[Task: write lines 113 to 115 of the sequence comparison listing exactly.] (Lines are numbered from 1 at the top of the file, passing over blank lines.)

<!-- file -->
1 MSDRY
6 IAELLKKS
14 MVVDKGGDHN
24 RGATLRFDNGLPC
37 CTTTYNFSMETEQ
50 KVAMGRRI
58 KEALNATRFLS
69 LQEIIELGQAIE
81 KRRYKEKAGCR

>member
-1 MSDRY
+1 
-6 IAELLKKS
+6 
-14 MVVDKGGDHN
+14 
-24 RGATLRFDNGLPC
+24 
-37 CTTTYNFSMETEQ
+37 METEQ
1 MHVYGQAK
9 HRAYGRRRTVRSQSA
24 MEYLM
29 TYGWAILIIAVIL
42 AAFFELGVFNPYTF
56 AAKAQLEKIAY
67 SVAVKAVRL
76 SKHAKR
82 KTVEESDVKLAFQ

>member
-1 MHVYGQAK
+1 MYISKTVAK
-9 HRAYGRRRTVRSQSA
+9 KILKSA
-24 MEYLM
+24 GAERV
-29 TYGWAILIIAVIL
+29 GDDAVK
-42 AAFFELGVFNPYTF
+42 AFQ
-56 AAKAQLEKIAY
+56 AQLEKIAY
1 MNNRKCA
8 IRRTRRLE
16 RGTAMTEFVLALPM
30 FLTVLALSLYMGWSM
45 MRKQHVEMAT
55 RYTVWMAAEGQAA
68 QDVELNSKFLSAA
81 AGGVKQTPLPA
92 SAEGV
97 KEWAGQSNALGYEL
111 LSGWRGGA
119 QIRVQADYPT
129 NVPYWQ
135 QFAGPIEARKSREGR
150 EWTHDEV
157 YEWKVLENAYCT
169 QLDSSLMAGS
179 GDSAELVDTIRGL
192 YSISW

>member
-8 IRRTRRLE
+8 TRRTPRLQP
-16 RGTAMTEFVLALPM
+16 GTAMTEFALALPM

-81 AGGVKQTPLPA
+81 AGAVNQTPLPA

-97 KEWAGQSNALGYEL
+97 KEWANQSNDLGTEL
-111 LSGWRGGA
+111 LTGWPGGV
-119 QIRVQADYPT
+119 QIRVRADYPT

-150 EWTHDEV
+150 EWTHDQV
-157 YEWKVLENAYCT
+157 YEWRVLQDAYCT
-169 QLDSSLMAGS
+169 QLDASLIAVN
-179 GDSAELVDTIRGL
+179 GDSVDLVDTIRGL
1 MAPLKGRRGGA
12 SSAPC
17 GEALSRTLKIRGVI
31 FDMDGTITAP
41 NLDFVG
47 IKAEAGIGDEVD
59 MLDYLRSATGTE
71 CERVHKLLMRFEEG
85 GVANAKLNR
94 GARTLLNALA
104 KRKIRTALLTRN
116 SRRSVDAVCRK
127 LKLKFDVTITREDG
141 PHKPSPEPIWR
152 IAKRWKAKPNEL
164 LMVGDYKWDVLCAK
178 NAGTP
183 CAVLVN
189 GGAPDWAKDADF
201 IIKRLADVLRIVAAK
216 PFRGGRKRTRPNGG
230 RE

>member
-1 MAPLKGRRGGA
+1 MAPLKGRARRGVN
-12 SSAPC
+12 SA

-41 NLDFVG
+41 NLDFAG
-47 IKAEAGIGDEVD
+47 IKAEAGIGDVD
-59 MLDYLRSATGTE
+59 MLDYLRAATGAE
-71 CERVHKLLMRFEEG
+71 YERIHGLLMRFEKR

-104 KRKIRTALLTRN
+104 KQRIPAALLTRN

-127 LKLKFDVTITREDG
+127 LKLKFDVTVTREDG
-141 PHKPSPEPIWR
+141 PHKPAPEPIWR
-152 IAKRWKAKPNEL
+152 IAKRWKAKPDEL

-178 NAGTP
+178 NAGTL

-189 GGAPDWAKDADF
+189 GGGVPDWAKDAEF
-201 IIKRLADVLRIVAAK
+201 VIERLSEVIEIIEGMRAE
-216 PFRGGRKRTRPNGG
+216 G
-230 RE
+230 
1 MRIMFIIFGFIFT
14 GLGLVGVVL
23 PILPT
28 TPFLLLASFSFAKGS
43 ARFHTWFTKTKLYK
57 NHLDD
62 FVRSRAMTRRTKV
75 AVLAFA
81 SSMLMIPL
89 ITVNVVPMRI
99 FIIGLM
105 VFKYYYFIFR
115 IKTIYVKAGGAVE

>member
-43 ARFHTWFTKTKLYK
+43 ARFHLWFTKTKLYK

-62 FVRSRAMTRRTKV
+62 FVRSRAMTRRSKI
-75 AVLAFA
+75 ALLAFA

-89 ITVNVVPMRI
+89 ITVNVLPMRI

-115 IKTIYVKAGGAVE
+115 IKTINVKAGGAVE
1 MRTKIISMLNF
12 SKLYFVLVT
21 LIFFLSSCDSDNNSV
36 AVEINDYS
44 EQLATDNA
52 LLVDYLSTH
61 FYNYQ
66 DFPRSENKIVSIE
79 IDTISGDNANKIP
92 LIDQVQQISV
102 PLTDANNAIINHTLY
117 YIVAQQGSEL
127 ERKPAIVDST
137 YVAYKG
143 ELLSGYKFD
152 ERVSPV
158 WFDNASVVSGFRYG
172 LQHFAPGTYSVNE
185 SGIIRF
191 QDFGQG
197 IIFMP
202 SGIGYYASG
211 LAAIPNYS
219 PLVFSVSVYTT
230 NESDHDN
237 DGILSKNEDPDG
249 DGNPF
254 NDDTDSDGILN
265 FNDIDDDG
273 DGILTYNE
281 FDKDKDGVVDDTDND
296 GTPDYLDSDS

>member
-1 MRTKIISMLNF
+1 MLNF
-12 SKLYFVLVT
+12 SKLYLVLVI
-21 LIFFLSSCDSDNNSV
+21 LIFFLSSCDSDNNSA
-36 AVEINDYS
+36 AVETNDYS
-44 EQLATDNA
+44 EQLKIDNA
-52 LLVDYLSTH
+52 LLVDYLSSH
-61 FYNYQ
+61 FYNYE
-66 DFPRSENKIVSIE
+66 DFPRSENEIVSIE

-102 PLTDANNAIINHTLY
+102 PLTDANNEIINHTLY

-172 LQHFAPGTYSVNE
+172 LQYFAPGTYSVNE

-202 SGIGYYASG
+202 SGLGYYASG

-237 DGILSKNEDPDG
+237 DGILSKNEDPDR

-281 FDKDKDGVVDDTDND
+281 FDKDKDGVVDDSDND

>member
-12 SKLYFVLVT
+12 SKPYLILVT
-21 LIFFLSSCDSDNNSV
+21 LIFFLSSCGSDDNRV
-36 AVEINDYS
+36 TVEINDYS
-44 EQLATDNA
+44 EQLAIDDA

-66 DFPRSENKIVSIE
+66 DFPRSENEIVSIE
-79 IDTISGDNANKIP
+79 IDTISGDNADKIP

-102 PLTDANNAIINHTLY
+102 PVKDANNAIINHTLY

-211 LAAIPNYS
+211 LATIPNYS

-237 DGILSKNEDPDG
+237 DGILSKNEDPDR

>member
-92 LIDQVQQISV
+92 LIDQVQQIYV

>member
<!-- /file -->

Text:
+47 IKAEAGIGDVD
-59 MLDYLRSATGTE
+59 MLDYLRAATGAE